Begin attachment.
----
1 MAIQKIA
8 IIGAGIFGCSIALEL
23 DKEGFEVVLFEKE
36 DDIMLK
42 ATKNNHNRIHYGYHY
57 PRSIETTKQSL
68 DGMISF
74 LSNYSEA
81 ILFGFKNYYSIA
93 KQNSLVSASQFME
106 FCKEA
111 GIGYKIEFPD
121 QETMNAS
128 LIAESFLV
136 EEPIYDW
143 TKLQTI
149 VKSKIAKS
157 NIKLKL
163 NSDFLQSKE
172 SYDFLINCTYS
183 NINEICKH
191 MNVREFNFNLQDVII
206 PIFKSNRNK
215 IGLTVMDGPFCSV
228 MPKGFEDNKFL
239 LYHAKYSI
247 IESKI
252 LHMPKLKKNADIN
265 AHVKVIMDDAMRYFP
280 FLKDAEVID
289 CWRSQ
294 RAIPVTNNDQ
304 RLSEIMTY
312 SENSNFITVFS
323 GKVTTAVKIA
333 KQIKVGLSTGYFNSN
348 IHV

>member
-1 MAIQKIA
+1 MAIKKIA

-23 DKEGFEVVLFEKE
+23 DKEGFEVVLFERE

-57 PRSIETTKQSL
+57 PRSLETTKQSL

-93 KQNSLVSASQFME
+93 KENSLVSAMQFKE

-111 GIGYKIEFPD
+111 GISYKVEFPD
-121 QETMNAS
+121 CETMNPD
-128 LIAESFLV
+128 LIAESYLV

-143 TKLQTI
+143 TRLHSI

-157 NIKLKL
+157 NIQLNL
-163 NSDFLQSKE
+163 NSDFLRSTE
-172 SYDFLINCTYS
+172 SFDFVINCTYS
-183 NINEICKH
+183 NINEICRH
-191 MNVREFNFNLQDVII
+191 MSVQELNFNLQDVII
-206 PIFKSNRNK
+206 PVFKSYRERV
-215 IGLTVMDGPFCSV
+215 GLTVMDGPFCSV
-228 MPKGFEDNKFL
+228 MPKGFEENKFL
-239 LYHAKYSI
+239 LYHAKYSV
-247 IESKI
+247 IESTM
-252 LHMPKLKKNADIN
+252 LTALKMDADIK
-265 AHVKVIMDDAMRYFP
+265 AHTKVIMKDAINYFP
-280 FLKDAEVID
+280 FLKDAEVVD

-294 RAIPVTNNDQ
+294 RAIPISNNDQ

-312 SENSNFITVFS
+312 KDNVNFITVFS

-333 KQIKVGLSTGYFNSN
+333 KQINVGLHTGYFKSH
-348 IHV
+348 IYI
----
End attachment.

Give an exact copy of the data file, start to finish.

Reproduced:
1 MAIQKIA
8 IIGAGIFGCSIALEL
23 DKEGFEVVLFEKE
36 DDIMLK
42 ATKNNHNRIHYGYHY
57 PRSIETTKQSL
68 DGMISF
74 LSNYSEA
81 ILFGFKNYYSIA
93 KQNSLVSASQFME
106 FCKEA
111 GIGYKIEFPD
121 QETMNAS
128 LIAESFLV
136 EEPIYDW
143 TKLQTI
149 VKSKIAKS
157 NIKLKL
163 NSDFLQSKE
172 SYDFLINCTYS
183 NINEICKH
191 MNVREFNFNLQDVII
206 PIFKSNRNK
215 IGLTVMDGPFCSV
228 MPKGFEDNKFL
239 LYHAKYSI
247 IESKI
252 LHMPKLKKNADIN
265 AHVKVIMDDAMRYFP
280 FLKDAEVID
289 CWRSQ
294 RAIPVTNNDQ
304 RLSEIMTY
312 SENSNFITVFS
323 GKVTTAVKIA
333 KQIKVGLSTGYFNSN
348 IHV

>member
-1 MAIQKIA
+1 MAIKKIA

-23 DKEGFEVVLFEKE
+23 DKEGFEVVLFERE

-57 PRSIETTKQSL
+57 PRSLETTKQSL

-93 KQNSLVSASQFME
+93 KENSLVSAMQFKE

-111 GIGYKIEFPD
+111 GISYKVEFPD
-121 QETMNAS
+121 CETMNPD
-128 LIAESFLV
+128 LIAESYLV

-143 TKLQTI
+143 TRLHSI

-157 NIKLKL
+157 NIQLNL
-163 NSDFLQSKE
+163 NSDFLRSTE
-172 SYDFLINCTYS
+172 SFDFVINCTYS
-183 NINEICKH
+183 NINEICRH
-191 MNVREFNFNLQDVII
+191 MSVQELNFNLQDVII
-206 PIFKSNRNK
+206 PVFKSYRERV
-215 IGLTVMDGPFCSV
+215 GLTVMDGPFCSV
-228 MPKGFEDNKFL
+228 MPKGFEENKFL
-239 LYHAKYSI
+239 LYHAKYSV
-247 IESKI
+247 IESTM
-252 LHMPKLKKNADIN
+252 LTALKMDADIK
-265 AHVKVIMDDAMRYFP
+265 AHTKVIMKDAINYFP
-280 FLKDAEVID
+280 FLKDAEVVD

-294 RAIPVTNNDQ
+294 RAIPISNNDQ

-312 SENSNFITVFS
+312 KDNVNFITVFS

-333 KQIKVGLSTGYFNSN
+333 KQINVGLHTGYFKSH
-348 IHV
+348 IYI